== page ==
Chongqing - The publication Hi! I’m Chongqing has recently hit the bookshelves nationwide in China, taking readers on an immersive journey through the remarkable development of this 8D metropolis, beginning from its very formation millions of years ago and detailing key factors that have shaped the lives of Chongqing people from times ancient to modern.
As one unfurls this work three years in the making, a collection of more than 200 exquisite photographs with detailed illustrations, along with plentiful scientific diagrams created for popular audiences, which bring to life the full scope of geographical and cultural depth waiting to be explored in Chongqing, an internet sensation that has taken the world by storm in recent years.
Chen Liang is a native resident of Chongqing from the 80s generation, and his love for this city has never diminished over four decades. While he enjoys the close familiarity of his surroundings, rapid developments in the cityscape year-on-year have provided a constant source of amazement.
As Chen described in our afternoon meeting with iChongqing over coffee in Shapingba District, whenever he travels to other regions in China, the sense of novelty usually lasts for about a week before it eventually subsides. Then, he’ll yearn again for the urban vibes and flavors back home.
In his professional career, Chen has worked in hotel and forestry management. Yet, photography only became a hobby for him around five years ago, an interest prompted by tech-savvy elders who would often toy with cameras during the Spring Festival, a time they particularly wished to capture family reunions through group photographs.
Chen initially preferred to employ mobile phone cameras but eventually developed a passion for more conventional photography in 2019 when he was looking for a new pursuit in his spare time. His first major step was buying a digital single-lens reflex (DSLR) camera, only to be surprised the art wasn’t as simple as pushing a button.
“Initially, I thought it would be easy to snap great photos with a DSLR, but they always looked quite inferior compared with others. Nevertheless, this gave me motivation to study photography more seriously and grasp the basics in my spare time,” said Chen as he described his initial experiences on the road to becoming a contributor to the recent publication Hi! I’m Chongqing.
Chen has since enjoyed tight-knit cooperation with the Institute for Planets and eagerly submitted photographs when they began requesting images for their latest publication on Chongqing. Although he later felt slight disappointment when they selected only three works featuring Simian Mountain, Yafeng Cave, and Jiaotong Teahouse, he looked upon the final result with a deep sense of pride for his small, yet not insignificant, contribution.
“I felt quite amazed when the published version landed in my hands. The content gives readers a truly comprehensive picture of Chongqing, from its geological structure and ancient history to modern urban development. The editors invested a lot of care into placing the images, and the book was appropriately organized into sections themed on the mountains, waters, people, and city.”
Sat upstairs in the cozy and warm surroundings of a downtown coffee shop in Three Gorges Square, Chen opened up his mobile photo album to introduce a fascinating collection of previous works, including three from the new book and others that represent his own personal style.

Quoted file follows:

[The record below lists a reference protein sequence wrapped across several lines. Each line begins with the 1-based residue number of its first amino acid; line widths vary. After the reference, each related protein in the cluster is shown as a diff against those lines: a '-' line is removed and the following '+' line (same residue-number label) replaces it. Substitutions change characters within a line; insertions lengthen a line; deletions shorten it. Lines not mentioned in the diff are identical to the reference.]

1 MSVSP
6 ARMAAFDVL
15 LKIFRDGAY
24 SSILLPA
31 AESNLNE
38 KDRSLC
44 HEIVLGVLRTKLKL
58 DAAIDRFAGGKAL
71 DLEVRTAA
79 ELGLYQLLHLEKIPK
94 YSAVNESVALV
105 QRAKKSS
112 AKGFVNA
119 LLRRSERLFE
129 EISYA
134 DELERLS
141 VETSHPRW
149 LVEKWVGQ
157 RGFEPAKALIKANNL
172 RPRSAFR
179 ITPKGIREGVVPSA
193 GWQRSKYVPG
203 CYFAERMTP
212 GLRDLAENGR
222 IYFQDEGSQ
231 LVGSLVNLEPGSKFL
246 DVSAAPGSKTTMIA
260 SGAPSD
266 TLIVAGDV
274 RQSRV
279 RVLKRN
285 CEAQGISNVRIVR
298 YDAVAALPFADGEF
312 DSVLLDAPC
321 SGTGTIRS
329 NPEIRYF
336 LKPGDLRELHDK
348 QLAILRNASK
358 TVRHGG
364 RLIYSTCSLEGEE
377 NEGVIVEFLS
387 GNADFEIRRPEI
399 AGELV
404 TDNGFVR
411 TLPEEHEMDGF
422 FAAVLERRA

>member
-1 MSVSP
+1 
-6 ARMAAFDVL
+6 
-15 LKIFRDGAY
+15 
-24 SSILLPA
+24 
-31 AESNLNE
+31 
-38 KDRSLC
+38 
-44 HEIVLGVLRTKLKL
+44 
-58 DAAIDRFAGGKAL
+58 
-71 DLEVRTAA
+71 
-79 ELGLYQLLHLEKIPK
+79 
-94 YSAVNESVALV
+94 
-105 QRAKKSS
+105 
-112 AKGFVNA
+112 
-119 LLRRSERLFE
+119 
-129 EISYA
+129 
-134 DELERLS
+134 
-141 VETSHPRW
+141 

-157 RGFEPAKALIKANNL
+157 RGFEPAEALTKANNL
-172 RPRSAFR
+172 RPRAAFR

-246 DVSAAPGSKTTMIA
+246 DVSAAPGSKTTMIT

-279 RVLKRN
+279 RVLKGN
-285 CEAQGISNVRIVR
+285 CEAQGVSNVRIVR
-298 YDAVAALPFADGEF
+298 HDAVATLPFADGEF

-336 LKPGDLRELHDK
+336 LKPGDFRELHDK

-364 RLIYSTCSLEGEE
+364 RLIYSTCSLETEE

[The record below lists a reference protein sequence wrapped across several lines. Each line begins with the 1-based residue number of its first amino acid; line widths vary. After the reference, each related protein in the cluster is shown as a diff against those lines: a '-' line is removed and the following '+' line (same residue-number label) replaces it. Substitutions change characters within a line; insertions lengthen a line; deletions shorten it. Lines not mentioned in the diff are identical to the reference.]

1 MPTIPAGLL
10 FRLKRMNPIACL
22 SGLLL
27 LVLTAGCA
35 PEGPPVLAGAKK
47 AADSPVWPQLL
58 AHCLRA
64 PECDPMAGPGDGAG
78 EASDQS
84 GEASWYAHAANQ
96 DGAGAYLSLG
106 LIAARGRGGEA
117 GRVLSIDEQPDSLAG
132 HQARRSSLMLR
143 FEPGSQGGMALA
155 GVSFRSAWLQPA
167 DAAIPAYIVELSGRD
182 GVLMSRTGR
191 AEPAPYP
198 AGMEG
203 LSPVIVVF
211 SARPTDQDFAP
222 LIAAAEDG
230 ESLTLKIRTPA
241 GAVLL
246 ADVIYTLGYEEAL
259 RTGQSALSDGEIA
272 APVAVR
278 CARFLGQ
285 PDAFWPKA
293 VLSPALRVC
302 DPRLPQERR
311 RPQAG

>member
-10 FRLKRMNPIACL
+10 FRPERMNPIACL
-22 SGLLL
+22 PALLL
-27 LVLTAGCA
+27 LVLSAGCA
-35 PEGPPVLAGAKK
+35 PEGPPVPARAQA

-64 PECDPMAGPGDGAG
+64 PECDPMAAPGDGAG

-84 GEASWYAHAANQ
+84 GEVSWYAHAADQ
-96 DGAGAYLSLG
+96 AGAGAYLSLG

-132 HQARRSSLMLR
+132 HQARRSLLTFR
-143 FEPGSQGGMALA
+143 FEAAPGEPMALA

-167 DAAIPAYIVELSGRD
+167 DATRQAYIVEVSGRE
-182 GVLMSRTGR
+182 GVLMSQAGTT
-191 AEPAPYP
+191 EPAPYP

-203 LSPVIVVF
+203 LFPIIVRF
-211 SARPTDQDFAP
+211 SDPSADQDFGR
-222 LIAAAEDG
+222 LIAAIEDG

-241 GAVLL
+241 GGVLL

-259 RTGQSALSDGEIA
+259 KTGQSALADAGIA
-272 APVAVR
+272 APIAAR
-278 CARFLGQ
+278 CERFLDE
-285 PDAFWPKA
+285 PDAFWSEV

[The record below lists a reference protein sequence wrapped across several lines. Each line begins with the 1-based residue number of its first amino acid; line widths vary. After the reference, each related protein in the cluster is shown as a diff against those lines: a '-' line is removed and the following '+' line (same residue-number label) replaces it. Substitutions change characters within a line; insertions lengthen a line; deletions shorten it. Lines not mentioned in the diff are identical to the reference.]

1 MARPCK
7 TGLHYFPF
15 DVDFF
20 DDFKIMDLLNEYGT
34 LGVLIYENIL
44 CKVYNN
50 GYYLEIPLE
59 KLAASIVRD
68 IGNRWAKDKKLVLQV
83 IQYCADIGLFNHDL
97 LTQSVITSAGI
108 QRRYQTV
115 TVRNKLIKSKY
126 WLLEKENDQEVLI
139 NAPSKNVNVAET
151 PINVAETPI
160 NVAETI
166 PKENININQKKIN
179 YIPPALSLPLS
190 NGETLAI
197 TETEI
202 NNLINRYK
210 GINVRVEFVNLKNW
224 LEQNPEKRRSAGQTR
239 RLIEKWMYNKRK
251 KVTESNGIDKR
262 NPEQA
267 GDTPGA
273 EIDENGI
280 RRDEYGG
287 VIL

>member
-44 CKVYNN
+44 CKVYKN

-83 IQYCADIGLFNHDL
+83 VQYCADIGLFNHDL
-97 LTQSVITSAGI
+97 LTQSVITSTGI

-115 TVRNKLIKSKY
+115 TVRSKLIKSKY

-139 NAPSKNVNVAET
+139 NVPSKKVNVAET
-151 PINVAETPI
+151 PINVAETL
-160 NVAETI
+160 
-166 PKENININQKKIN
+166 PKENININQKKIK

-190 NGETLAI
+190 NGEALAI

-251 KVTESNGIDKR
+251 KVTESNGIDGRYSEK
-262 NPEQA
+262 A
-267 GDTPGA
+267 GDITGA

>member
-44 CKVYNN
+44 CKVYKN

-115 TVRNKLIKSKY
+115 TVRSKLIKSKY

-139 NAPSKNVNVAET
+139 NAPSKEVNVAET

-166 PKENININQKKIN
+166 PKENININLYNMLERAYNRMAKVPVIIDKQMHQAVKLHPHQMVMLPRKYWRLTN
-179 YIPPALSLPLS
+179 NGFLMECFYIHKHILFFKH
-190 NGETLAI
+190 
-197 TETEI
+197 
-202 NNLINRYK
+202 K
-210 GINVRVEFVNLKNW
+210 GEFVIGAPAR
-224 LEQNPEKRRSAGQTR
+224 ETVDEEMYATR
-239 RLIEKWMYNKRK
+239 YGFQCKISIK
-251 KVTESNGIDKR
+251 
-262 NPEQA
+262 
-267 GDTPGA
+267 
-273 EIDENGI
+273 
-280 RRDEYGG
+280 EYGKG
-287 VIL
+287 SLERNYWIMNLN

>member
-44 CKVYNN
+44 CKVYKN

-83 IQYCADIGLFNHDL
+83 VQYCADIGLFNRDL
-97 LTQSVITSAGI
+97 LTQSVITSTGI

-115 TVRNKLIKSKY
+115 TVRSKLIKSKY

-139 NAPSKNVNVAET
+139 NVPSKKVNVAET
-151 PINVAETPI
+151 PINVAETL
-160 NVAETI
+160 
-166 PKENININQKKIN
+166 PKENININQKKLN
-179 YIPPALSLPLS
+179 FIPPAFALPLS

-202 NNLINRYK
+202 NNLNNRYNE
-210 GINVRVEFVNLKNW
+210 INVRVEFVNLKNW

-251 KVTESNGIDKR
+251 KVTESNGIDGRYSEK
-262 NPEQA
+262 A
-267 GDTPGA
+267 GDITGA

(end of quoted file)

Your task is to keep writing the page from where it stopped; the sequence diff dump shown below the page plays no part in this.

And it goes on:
The elevated view down towards the iconic waterfall and Danxia landform of Simian Mountain holds particular significance for Chen, as his wife happens to come from Jiangjin District. As he affectionately pointed out, there is a Chinese idiom stating that “Love for one’s home extends to the rooftop crows,” and so the location pictured in this snowy scene has long been a favorite destination for Chen and his family several times a year.
“There have been many photographs of Simian Mountain featuring the rainbow waterfall, seas of clouds, sunrise, sunset, or against the starry heavens. However, there aren’t so many shots like this with a covering of snow, as the elevation only stands around 1000 meters high. When I heard it was forecast to snow a few years back, I hurried over and stayed in a mountain farmhouse before the park was closed off to visitors. The snow fell heavily overnight, and early the next morning, I trekked up the cliffside opposite the waterfall and then scaled a public railing to catch this beautiful, unobscured view. This is now one of my personal favorites.”
Swiping onto the next photograph, readers can find in Hi! I’m Chongqing; the image presents a majestic view looking outwards from the floor of a deep cave. This little ventured geological feature in the Yubei District, known as “Yafeng,” has imposing karst rockfaces interspersed with thick vegetation. In this rare illustration, a strong beam of natural light illuminates the scene as it projects downwards past a solitary abseiler.
On this occasion, Chen decided to travel with a group of climbers after he saw attractive pictures taken on mobile phone cameras. Despite being a fan of outdoor pursuits in his youth, the 50-60 meter vertical abseil was still a nerve-wracking experience after nearly two decades away from extreme sports. However, the opportunity to picture the scene from below ultimately made the adventure worthwhile, as not only did he capture this fascinating landscape, but the photograph was also later selected to illustrate the geological structure of Chongqing in a recent publication.
The third and final image was published in Hi! I’m Chongqing features a classic scene of patrons congregated inside Jiaotong Teahouse in Jiulongpo District. This internet hotspot among Chinese tea lovers and photographers alike is tucked inside an old alleyway. It gives visitors the sense of traveling back into the 80s thanks to the yesteryear décor, simple wooden furnishings, and the conspicuous absence of modern-day apparel.